• (iv) normally issue bases for conclusions with International Accounting Standards, International Financial Reporting Standards, and Exposure Drafts;
  • (e) consider holding public hearings to discuss proposed standards, although there is no requirement to hold public hearings for every project;
  • (f) consider undertaking field tests (both in developed countries and in emerging markets) to ensure that proposed standards are practical and workable in all environments, although there is no requirement to undertake field tests for every project; and
  • (g) give reasons if it does not follow any of the non-mandatory procedures set out in (b), (d)(ii), d(iv), (e) and (f).

Distinction Between IASs and IFRSs

The term International Financial Reporting Standards (IFRSs) has both a narrow and a broad meaning. Narrowly, IFRSs refers to the new numbered series of pronouncements that the IASB is issuing, as distinct from the International Accounting Standards (IASs) series issued by its predecessor. More broadly, IFRSs refers to the entire body of IASB pronouncements, including standards and interpretations approved by the IASB and IASs and SIC interpretations approved by the predecessor International Accounting Standards Committee.

On this website, consistent with IASB policy, we abbreviate International Financial Reporting Standards (plural) as IFRSs and International Accounting Standards (plural) as IASs.

Compliance with IASB Standards

Definition of IFRSs

IAS 1.7 defines IFRSs as comprising:

  • International Financial Reporting Standards;
  • International Accounting Standards; and
  • Interpretations originated by the IFRS Interpretations Committee (IFRIC) or the former Standing Interpretations Committee (SIC).

Compliance with IFRSs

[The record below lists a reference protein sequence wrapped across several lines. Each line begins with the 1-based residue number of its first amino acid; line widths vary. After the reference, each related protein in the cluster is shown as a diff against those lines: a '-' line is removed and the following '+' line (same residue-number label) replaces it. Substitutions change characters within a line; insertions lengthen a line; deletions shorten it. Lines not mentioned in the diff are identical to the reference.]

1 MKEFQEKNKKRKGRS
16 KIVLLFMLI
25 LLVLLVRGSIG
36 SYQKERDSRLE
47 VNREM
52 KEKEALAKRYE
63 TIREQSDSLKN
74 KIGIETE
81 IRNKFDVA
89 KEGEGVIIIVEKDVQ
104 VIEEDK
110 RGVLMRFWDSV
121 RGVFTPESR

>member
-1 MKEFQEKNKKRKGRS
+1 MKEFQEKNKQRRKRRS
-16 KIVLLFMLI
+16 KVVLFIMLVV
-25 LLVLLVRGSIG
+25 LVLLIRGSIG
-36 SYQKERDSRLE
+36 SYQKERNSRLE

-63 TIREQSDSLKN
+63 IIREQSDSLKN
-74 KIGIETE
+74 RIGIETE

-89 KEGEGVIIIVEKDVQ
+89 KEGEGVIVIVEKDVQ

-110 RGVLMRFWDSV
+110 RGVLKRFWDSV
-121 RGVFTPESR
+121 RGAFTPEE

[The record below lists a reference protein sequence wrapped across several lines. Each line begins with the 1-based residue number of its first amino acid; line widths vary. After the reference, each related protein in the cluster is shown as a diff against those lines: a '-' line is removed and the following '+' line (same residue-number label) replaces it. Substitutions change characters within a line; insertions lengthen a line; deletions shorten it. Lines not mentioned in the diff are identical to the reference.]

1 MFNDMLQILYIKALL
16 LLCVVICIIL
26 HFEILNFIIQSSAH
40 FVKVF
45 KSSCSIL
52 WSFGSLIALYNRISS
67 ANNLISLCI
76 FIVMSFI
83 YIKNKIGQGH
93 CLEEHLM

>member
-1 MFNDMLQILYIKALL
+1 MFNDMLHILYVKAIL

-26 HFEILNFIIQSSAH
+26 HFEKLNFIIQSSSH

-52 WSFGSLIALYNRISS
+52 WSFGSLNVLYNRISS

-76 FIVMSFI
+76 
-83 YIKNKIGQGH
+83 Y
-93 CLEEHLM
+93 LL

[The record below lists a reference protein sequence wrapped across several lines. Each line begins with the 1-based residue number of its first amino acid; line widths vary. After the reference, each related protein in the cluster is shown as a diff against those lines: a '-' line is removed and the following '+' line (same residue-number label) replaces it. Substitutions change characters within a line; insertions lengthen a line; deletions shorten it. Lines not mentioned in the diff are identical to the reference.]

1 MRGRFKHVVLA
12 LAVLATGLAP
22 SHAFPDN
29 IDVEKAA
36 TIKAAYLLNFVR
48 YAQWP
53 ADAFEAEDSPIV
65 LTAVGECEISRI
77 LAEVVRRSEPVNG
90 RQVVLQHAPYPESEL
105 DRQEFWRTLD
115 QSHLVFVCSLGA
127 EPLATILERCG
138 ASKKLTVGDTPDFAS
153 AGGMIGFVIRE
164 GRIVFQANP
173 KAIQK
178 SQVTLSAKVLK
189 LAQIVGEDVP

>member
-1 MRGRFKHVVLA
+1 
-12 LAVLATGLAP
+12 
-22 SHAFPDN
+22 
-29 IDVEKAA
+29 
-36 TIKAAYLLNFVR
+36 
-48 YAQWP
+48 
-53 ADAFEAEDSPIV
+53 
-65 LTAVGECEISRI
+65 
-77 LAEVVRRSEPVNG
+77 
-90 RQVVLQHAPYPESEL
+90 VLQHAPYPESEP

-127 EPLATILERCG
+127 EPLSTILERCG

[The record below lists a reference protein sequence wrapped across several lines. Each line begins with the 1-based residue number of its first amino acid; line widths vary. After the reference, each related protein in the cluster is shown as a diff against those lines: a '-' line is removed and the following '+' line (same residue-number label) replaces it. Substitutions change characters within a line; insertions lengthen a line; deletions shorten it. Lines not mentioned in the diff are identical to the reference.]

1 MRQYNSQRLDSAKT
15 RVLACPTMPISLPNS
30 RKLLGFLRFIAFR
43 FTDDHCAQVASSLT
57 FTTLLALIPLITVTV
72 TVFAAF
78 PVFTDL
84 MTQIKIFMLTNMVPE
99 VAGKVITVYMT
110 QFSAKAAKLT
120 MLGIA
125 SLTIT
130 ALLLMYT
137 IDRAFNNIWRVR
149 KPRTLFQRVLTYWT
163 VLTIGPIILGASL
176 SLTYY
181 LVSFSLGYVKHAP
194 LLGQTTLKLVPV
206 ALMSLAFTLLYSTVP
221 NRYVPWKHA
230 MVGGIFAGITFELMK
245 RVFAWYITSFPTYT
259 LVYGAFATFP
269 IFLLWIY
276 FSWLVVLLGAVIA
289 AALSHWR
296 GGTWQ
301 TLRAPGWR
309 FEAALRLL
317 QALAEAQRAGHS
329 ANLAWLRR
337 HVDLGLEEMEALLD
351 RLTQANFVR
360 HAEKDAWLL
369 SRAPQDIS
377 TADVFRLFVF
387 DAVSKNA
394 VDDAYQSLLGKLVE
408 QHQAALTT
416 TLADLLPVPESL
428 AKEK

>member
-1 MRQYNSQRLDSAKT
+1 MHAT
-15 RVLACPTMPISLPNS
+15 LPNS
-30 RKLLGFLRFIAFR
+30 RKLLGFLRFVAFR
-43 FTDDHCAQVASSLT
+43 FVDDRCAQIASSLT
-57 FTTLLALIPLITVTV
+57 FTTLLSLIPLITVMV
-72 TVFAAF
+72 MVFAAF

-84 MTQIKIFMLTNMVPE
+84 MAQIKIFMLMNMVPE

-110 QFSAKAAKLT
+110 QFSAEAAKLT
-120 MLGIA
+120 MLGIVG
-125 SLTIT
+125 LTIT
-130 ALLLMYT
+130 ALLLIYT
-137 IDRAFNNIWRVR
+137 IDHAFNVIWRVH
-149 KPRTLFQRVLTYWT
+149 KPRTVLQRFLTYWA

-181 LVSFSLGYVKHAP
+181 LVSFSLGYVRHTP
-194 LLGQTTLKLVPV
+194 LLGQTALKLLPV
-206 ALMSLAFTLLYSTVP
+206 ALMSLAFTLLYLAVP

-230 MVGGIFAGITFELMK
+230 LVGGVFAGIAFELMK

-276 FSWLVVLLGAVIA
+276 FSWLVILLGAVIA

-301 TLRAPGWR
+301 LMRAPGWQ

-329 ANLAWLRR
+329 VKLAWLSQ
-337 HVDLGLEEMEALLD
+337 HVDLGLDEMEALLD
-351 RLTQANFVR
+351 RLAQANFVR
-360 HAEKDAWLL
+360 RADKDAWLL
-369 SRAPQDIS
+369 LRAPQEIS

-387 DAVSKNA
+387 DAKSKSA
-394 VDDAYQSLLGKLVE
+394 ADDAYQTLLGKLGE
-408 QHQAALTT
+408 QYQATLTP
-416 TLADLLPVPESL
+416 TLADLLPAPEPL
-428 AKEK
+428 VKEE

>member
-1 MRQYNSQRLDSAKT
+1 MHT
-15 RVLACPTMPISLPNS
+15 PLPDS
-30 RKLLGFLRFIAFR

IAS 1.16 states:

“An entity whose financial statements comply with IFRSs shall make an explicit and unreserved statement of such compliance in the notes. Financial statements shall not be described as complying with IFRSs unless they comply with all the requirements of IFRSs.”

When a Standard or an Interpretation specifically applies to a transaction, other event, or condition, the accounting policy or policies applied to that item shall be determined by applying the Standard or Interpretation and considering any relevant Implementation Guidance issued by the IASB for the Standard or Interpretation. [IAS 8.7]

If a Standard or Interpretation does not address a specific transaction, event, or condition explicitly, IAS 8.10-12 requires:

10. In the absence of a Standard or an Interpretation that specifically applies to a transaction, other event, or condition, management shall use its judgement in developing and applying an accounting policy that results in information that is:

(a) relevant to the economic decision-making needs of users; and

(b) reliable, in that the financial statements:

(i) represent faithfully the financial position, financial performance and cash flows of the entity;
(ii) reflect the economic substance of transactions, other events and conditions, and not merely the legal form;
(iii) are neutral, ie free from bias;
(iv) are prudent; and
(v) are complete in all material respects.

11. In making the judgement described in paragraph 10, management shall refer to, and consider the applicability of, the following sources in descending order:

(a) the requirements and guidance in Standards and Interpretations dealing with similar and related issues; and

(b) the definitions, recognition criteria and measurement concepts for assets, liabilities, income and expenses in the Framework.

12. In making the judgement described in paragraph 10, management may also consider the most recent pronouncements of other standard setting bodies that use a similar conceptual framework to develop accounting standards, other accounting literature and accepted industry practices, to the extent that these do not conflict with the sources in paragraph 11.